Small talk: Quiet flying, NYC taxi lights, exam answers

Cabs line up for fares outside the Port Authority Bus Terminal in New York.

Kai Ryssdal: This final note of a Friday in early March, a chance to catch up on the news that didn't quite make the headlines courtesty of Brendan Francis Newnam, Rico Gagliano, and the rest of the Marketplace staff.


Rico Gagliano: Joanthan Karp, senior editor, what story are you going to be talking about this weekend?

Jonathan Karp: Virgin Atlantic Airlines has this new Upper Class Dream Suite, big beds. And they're training flight attendants to whisper, to speak very calmly at 20-30 decibels.

Gagliano: Because it's like, that's especially soothing or something?

Karp: That's what they say. They want to give their passengers the most comforting and relaxing experience possible.

Gagliano: But when they go through the curtain into coach all bets are off, I guess?

Karp: "Quiet in the back! They're sleeping up front."

Gagliano: "You want fish or chicken?"

Brendan Newnam: Matt Berger, digital director for Marketplace, what story are you going to be talking about this weekend?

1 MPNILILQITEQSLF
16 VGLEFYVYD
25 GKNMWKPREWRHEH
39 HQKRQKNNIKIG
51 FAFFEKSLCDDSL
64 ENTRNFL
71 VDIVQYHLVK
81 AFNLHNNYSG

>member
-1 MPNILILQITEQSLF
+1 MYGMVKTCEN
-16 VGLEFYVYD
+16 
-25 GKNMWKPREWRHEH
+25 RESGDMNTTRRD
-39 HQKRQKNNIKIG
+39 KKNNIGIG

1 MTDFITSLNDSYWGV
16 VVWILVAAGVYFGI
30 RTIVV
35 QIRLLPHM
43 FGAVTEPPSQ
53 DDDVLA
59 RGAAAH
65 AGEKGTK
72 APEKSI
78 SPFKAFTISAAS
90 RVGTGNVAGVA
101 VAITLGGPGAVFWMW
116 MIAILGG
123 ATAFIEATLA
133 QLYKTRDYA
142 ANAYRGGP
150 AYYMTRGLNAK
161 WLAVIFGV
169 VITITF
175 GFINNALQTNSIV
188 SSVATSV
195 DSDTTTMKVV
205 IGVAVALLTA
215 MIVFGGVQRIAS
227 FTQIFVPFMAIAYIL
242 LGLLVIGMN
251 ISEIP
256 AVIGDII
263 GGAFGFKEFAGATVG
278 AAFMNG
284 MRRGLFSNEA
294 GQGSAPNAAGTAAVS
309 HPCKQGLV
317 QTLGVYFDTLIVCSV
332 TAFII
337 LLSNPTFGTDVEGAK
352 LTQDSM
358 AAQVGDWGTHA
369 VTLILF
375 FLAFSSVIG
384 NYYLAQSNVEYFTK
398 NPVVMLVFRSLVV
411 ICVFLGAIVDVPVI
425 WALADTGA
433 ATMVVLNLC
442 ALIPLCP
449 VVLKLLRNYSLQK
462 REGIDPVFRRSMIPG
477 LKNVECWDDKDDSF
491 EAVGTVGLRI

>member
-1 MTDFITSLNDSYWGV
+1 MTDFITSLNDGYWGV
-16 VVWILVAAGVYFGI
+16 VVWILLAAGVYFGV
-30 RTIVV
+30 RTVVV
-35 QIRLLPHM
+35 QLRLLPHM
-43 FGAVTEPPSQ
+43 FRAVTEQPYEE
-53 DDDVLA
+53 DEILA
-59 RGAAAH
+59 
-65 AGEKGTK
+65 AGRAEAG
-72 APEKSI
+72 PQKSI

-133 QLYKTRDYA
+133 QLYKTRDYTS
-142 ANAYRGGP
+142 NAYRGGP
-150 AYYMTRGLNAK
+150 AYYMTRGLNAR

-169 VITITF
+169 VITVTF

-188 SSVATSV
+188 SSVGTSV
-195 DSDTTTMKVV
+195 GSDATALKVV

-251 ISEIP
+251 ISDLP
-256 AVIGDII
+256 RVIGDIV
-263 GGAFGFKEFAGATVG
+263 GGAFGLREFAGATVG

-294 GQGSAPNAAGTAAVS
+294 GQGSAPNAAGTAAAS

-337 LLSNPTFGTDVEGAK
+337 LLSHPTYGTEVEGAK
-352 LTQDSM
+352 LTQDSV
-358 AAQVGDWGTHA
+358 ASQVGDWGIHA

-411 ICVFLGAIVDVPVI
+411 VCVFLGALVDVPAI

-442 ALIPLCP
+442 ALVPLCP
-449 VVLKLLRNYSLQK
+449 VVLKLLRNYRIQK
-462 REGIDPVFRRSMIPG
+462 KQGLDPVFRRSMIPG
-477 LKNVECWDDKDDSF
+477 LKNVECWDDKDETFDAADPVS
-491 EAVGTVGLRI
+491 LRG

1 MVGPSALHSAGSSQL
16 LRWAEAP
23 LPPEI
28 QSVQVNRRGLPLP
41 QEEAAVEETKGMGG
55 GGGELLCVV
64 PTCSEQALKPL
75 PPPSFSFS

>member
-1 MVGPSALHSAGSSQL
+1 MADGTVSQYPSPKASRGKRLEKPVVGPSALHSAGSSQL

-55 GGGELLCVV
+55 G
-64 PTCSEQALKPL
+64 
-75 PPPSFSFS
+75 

Matt Berger: Well taxi cab drivers in New York City this week announced that they're going to change the lights on the top of their cab, which let you know if they're available or not.

Newnam: I've always found this confusing. I never remember whether their illumination means they're on duty or off duty.

Berger: Well it's even more confusing that that right now. There's actually four potential availabilities because they have multiple lights. So they're simplifying it to only have one light and it's either on or off, available or not available.

Newnam: I wish people had these signs. It would make life a little easier.

Berger: Or even if the taxi cabs came up with other signs. So like, takes credit card/doesn't take credit card. Or very angry or likes to talk a lot.

Newnam: Will take you to Brooklyn, is not taking you to Brooklyn.

Berger: Exactly.

Gagliano: Jeremy Hobson, host of the Marketplace Morning Report, what story are you going to be talking about this weekend?

Jeremy Hobson: So there's this new website called FunnyExam.com, which is sort of questions that would be on a test or an exam and really stupid answers that the students gave.

Gagliano: All right, some examples?

Hobson: OK. Briefly explain what hard water is. Answer: ice. What is a vibration? I don't know if this is a physics class or something like that. Answer: There are good vibrations and bad vibrations. "Good Vibrations" were discovered in the 1960s.

Gagliano: Baby boomers right now are going, 'What's wrong with that?' A+!


Ryssdal: The radio show that Rico and Brendan do is called The Dinner Party.

About the author

Rico Gagliano is the host of Dinner Party Download.

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